At this point we’re less than halfway through the book and already we’re on to section 4, which is subtitled: Australia Stands Alone and it deals with the 1980s and 1990s. Despite only tackling two decades it comprises 80 pages of the book. This section and section 5 now routinely organise their information around the different types of subgenres/writing styles, with considerable page space being given to private eyes. As you can tell I have very little to say about this section, as it did not hugely interest me. Though I definitely had my opinion confirmed that modern crime fiction is not for me. One exception which is included in section 4 is Jennifer Rowe’s Verity Birdwood.
The final section of this book, another long one, deals with the years between 2000 and 2017 and once more the unremitting violence and graphic nature of the books presented in this volume, reinforce my preference for older crime fiction. However, I did find it interesting that ‘the amateur detective has in Australian crime fiction, as in American, been more of a rarity than in Britain.’ There are some examples by Goldie Alexander and Kerry Greenwood, but from this chapter I concluded that there doesn’t seem to be an extensive range of Australian cozy mysteries. But if anyone knows better let me know! There was also one bizarre point in this section where Knight writes that:
‘Some locally-set stories do not really qualify as crime fiction through the simplicity and action-based nature of their progress, like Noel Mealey’s drug-focused police adventures…’
I think like saying if it doesn’t ‘really qualify’ why include it? Though I am impressed that a police adventure cannot be written in such a way that it can’t be regarded as crime fiction…
I wasn’t sure how fair it would be to rate this book in the end. My lack of interest in post 1980 crime fiction, naturally meant that nearly 50% of the book contained little to maintain my attention. But that doesn’t mean it is a bad book, as someone who really enjoys modern crime fiction would find that half of the text more useful.
However, the approach this book takes to giving a history of Australian crime fiction has two fairly big problems. The first of these issues is its stance on giving spoilers. In the introduction Knight outlines when he will or won’t reveal a spoiler. He writes that: ‘the commentary avoids exposing solutions to the mysteries that authors pose, though when, as in crime novels and psychothrillers, there is no specific puzzle, this restraint has not been observed.’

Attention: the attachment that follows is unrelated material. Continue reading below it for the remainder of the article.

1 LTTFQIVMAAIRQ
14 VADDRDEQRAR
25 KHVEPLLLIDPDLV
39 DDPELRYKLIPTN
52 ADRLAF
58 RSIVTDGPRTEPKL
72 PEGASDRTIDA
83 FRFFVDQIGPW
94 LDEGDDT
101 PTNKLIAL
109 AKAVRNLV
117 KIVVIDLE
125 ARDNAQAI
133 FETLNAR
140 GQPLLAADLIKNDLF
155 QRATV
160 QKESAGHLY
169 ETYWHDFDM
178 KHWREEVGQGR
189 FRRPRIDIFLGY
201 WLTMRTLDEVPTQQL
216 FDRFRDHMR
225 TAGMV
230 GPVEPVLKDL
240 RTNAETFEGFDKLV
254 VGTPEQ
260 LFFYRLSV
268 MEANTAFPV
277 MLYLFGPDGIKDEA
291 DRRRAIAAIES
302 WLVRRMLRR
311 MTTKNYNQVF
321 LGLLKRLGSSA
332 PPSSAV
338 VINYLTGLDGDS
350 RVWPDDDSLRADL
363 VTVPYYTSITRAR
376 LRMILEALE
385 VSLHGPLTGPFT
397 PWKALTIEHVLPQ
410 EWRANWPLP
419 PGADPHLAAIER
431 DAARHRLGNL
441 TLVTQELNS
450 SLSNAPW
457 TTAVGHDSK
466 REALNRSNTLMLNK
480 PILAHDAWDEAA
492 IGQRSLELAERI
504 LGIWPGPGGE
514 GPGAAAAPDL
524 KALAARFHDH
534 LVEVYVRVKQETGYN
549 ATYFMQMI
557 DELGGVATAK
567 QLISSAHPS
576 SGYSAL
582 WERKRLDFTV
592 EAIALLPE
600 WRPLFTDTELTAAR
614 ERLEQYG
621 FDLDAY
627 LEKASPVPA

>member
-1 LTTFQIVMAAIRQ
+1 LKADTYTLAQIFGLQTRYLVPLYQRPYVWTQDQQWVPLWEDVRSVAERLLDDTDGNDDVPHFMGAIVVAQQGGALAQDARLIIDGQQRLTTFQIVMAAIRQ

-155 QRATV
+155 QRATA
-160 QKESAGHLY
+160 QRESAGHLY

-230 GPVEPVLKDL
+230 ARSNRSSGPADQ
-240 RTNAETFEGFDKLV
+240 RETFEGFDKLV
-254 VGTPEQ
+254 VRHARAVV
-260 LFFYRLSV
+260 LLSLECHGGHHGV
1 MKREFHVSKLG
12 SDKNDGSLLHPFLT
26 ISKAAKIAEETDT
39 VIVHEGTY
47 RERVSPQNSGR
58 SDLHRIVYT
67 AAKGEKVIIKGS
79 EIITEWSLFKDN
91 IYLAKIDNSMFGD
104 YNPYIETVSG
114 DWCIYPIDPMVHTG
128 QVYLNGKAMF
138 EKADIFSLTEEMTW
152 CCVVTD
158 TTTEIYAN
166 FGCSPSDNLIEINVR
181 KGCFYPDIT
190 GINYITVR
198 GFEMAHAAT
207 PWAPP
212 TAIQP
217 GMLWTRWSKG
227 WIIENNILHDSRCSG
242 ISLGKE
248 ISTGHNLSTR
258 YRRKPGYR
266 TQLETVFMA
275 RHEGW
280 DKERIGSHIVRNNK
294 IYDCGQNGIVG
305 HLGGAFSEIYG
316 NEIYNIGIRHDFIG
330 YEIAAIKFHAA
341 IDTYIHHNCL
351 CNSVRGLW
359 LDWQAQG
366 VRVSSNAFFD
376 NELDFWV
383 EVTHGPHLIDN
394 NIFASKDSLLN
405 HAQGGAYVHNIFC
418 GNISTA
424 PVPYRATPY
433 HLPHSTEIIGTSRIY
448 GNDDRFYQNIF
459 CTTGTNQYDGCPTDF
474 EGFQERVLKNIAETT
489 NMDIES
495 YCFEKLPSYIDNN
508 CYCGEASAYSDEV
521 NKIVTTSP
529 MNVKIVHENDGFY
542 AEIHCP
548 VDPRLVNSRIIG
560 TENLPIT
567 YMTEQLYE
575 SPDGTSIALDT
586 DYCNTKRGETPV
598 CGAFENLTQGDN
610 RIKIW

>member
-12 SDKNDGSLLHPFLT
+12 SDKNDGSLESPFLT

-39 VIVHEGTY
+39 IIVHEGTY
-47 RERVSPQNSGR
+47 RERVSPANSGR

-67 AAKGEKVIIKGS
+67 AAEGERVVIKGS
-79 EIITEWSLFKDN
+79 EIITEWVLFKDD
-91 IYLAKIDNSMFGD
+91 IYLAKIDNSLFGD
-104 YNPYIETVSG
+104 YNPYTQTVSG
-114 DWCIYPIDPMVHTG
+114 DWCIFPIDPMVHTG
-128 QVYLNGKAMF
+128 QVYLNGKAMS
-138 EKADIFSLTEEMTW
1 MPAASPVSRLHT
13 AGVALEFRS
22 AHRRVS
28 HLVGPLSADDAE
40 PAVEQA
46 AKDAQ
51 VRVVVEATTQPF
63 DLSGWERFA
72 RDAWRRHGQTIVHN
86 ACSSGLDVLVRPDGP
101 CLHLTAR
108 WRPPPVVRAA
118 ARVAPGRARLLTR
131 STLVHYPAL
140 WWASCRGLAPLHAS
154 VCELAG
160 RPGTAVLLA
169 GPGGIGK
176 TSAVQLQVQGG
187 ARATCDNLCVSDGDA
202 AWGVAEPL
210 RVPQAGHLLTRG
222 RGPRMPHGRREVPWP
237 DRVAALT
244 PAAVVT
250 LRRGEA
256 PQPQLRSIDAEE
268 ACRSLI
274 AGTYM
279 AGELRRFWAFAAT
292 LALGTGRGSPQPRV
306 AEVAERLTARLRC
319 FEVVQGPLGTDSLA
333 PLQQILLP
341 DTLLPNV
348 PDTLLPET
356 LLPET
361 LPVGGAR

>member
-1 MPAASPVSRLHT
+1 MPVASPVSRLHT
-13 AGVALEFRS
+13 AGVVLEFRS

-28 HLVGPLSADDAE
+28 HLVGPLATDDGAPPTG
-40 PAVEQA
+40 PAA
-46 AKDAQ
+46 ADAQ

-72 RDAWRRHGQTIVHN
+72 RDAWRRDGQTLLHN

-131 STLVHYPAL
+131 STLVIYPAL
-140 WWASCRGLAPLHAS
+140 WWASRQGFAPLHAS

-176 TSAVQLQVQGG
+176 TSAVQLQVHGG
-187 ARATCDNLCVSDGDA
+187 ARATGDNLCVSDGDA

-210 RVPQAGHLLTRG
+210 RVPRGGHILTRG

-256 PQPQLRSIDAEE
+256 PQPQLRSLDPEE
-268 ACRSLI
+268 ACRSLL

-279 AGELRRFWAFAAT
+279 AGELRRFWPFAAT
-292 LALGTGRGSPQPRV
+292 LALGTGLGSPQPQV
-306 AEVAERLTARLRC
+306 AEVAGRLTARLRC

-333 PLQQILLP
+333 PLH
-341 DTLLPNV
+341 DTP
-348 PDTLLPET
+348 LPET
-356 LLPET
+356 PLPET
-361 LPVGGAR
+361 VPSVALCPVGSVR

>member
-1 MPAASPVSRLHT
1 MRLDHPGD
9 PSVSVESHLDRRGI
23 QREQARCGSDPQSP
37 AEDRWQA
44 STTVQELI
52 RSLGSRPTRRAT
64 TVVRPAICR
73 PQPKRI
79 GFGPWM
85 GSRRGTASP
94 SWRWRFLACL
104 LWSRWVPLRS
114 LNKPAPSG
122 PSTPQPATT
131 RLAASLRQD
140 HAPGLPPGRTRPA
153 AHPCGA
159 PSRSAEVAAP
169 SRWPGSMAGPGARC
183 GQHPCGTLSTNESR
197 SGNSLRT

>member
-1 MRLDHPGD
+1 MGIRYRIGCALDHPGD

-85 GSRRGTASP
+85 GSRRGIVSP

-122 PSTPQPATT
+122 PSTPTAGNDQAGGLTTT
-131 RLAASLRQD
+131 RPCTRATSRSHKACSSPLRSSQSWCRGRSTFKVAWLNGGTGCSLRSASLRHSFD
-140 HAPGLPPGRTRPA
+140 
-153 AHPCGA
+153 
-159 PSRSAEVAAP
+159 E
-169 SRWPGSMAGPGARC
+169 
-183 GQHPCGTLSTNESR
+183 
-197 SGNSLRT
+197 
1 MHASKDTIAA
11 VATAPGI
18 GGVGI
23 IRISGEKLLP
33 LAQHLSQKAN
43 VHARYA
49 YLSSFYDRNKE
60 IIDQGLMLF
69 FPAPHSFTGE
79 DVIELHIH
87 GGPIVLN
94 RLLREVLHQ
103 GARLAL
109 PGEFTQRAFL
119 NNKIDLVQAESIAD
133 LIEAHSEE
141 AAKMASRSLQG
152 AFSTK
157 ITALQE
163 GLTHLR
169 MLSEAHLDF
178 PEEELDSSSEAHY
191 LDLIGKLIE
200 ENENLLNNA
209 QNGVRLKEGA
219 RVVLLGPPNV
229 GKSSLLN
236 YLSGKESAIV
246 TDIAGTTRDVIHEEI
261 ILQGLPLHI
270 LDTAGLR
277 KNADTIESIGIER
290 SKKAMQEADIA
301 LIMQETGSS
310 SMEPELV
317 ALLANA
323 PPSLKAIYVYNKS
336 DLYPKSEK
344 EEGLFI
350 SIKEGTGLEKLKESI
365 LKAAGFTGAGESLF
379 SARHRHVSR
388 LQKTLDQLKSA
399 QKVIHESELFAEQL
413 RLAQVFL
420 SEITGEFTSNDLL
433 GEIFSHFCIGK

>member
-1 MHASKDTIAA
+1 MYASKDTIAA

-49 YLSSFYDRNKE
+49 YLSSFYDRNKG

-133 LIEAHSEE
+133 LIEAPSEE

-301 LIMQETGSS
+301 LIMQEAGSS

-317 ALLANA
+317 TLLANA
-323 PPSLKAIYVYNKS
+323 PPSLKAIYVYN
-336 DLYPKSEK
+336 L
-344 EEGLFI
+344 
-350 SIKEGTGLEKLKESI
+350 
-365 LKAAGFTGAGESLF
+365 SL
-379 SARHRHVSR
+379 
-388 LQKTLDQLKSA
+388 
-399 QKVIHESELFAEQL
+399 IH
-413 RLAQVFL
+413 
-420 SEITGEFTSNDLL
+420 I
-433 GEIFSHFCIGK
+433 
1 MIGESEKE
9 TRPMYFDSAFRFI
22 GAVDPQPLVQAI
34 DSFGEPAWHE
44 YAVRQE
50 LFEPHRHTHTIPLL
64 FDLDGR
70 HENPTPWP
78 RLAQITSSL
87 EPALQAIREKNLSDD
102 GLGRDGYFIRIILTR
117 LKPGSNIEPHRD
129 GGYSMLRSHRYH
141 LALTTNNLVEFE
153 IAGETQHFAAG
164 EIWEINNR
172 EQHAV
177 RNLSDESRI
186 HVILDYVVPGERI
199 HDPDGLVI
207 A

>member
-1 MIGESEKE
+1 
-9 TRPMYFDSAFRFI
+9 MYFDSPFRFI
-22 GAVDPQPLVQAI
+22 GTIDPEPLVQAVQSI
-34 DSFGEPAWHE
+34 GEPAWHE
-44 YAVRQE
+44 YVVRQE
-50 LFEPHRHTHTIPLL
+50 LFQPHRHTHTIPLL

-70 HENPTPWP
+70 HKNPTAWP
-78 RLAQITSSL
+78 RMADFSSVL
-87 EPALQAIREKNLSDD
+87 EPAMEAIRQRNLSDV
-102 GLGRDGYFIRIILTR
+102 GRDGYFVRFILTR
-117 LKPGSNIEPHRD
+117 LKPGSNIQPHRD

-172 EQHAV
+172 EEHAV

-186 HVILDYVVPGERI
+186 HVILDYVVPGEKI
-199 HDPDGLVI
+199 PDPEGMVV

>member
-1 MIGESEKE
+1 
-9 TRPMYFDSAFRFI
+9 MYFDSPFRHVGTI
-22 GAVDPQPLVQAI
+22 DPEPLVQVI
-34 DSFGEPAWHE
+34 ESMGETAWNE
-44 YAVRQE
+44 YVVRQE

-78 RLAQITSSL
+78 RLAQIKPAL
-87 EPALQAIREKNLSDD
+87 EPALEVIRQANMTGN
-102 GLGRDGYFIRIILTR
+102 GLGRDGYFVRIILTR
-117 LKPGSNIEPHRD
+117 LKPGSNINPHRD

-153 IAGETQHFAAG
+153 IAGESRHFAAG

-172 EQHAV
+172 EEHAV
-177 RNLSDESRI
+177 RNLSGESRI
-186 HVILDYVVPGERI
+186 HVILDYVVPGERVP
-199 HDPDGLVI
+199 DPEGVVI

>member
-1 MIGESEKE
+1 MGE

Having read the book my short response is this:
If you read this book prepare to have easily 95% of titles spoilt. Identities of killers are revealed all over the shop. Surely even with a crime novel or psychothriller you don’t want that ruined for you? Major plot surprises are also given.
So why does Knight include so many surprises and solutions? Well that in part is linked to the second big problem of this book. Again 95% or even more of this book is devoted to giving plot description after plot description. This book could be more accurately labelled as a catalogue of synopses, and in the main there is very minimal critiquing or commenting on them. When there is, this increasingly becomes generic, with the same phrases being used over. Part way through this book I did begin to wonder whether it was accurate to call this book a history, simply because it puts its’ plot synopses in chronological order. The introduction in fairness, does a great job of summing up the changes and developments in the genre in Australia, but to be honest a lot of the later chapters do little to add to what the introduction has already said.
A key issue with this over-focusing on plot descriptions is that the book quickly becomes dull and monotonous, not least because all of the plot descriptions begin to blur into one after a while. This was especially the case with the novels post 1980 which were very hard to differentiate, and it left me wondering what these synopses were adding to the book. There are also moments where someone like Max Afford, only gets two of his detective novels mentioned in one paragraph, whilst another obscure author like Hilda Bridges, whose works are typified as being adventure stories with loose mysteries, getting over a page and half of plot descriptions. The inconsistency over who gets more written about them and who does not is a little baffling.
All in all, despite not giving a numerical rating, I was disappointed in this book. It held great promise early on, but I found the lack of analysis a consistent weakness in the study. I was also sad that I did not come away with more authors I wanted to try.
So if you have any Australian authors you wish to recommend to me let me know!